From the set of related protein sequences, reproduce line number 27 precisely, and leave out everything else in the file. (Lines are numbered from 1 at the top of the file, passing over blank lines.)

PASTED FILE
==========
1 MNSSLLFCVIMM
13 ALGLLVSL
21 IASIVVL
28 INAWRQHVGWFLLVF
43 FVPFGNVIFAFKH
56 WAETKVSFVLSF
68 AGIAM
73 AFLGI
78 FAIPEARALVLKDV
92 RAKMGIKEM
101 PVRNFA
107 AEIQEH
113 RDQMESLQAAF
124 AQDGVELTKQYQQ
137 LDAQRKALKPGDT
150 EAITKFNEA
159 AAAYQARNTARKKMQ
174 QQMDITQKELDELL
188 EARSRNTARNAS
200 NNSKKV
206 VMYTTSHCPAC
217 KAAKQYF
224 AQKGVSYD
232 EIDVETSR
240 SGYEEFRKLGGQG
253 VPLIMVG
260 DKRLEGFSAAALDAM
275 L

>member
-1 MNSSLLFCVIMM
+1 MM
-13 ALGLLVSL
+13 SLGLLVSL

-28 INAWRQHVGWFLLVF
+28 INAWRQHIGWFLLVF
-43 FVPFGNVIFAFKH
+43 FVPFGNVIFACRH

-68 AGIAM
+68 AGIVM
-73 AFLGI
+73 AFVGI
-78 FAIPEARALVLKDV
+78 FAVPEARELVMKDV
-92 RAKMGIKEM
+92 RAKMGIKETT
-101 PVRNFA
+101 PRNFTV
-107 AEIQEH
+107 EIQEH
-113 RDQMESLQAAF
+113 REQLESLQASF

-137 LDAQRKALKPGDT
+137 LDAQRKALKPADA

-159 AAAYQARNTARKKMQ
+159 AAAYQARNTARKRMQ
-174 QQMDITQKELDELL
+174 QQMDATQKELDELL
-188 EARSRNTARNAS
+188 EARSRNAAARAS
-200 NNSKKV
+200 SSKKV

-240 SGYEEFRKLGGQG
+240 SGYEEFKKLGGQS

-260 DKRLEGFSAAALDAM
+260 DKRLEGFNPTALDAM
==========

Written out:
260 DKRLEGFSAAALDAM